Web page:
Absolutely. Increasingly, we need two licenses to operate: one from our host government and the other a social license from affected communities. To maintain that welcome, we need to generate real sustainable benefits for those communities over the lifetime of a mine and beyond.
That means providing education and training to raise local people to a standard where they can access jobs. It also means seeking ways to augment other sources of livelihood and build the skills of the community. We are world leaders in enterprise development through our incubator units in South Africa and Chile, which support over 220 freestanding businesses providing jobs to some 13,500 people. In South Africa, I’m also very proud that we have the largest workplace HIV testing and treatment program in the world, through which we provide free antiretroviral drugs to our 3,000 HIV- positive employees.
In South America, we have multimillion-dollar projects to improve goat and cattle breeds, boost honey production, and diversify agricultural output. We work hard to improve local infrastructure, water, and sanitation, and we partner with NGOs like CARE International and Fauna & Flora International. We’ve moved from a paternalistic to a participatory approach to community development and social investment.
Despite those efforts, some critics say Anglo has ignored local and environmental concerns at several sites. What would you point to as a model Anglo project?
Our technical experts audited our Barro Alto nickel project in Brazil last year, and they said they’ve never seen one so impressive on a range of issues. It has a state-of-the-art plant design. It recorded 966 days without a lost-time injury. Outside the mine, we are spending millions of dollars on socioenvironmental efforts in the surrounding region: schools, a hospital, electrification, job training in support enterprises, health-care programs, environmental protection, and bio-diversity. These initiatives have garnered national recognition and earned prestigious awards. This is the kind of benchmark I want Anglo to be known for.
In Alaska, we’ve spent over $100 million on environmental and socioeconomic impact studies pursuant to developing a copper mine at Bristol Bay in an area rich in fisheries and in native people’s heritage. This proposed Pebble Mine project is an important one that would create many hundreds of jobs in an area where jobs are few. But if I’m not satisfied we can proceed without harm to the local people and the environment, then we simply won’t do it. We will not go where communities are against us.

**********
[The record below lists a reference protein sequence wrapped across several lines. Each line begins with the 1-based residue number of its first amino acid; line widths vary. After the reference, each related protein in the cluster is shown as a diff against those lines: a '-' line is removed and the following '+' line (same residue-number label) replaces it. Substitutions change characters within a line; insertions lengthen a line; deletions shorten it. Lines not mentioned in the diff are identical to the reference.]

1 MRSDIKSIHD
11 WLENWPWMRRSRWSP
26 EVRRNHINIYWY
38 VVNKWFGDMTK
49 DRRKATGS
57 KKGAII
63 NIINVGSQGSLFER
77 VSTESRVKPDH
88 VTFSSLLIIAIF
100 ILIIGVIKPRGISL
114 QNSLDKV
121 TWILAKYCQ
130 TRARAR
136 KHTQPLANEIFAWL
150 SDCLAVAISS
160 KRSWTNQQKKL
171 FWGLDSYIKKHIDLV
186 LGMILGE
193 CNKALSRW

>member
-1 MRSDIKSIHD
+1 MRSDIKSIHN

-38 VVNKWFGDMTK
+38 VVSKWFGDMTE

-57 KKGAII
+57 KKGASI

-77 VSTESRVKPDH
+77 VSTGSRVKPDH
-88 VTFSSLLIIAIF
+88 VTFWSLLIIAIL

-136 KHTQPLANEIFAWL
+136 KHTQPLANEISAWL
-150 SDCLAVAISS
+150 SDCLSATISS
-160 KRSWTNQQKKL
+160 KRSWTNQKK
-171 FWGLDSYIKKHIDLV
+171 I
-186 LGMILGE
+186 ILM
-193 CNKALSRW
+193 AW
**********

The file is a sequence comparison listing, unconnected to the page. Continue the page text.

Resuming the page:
The Extractive Industries Transparency Initiative (EITI), launched by Prime Minister Tony Blair in 2002, seeks greater disclosure of what companies pay, and what countries receive, for oil, gas, and mining. Will it discourage corruption and help commodities-rich countries avoid “the resource curse”?
The EITI isn’t a silver bullet, but it makes embezzlement of resource revenues by corrupt elites a great deal more difficult. It also establishes an inclusive process in mineral-dependent countries for a broader discussion among parliamentarians, civil-society groups, and the media about how these time-limited revenues should be used.
As long-term investors, we support EITI for these reasons. And because it contributes to building trust, it helps make clear what we as a company are contributing to our host societies, and strengthens governance and political stability. It’s a slow process but almost thirty countries have at least started to implement it, with several mining-industry countries such as Peru, Ghana, Liberia, and Guinea appearing to make good progress. Anglo was one of the first companies to back EITI, and I would say of all the mining companies, we have been the most actively engaged with it.
Oil companies, looking ahead to depleted petroleum reserves, are reinventing themselves as energy companies. Do you have to think about diversifying?
I don’t believe oil companies are actually doing that in any significant way. The oil and gas companies are focused on technological advancements around oil and gas rather than on activities that are not core-related. I think we take exactly the same view in our industry and our business. Our emphasis is on doing things much smarter and more efficiently for the longer term. As we make investments, we think about the footprint we will have for 50 to 100 years and beyond. That’s where our attention lies.
When is the economy going to bounce back to business as usual?
Oh boy. I’m not going to try to predict that. I will say only that we are looking at a tough two years ahead. We’re applying substantially reduced prices in our underlying assumptions for 2009 as well as 2010. All mining companies are cutting back across the board; they’re curtailing greenfield exploration as well as developmental brownfield projects. Because demand, especially from China, will surge, there’s going to be a severe shortage in supply during the initial recovery from this slump. When the cycle does change, and it will, there’s going to be a big upswing for this industry.
Class of MBA 1989, Section D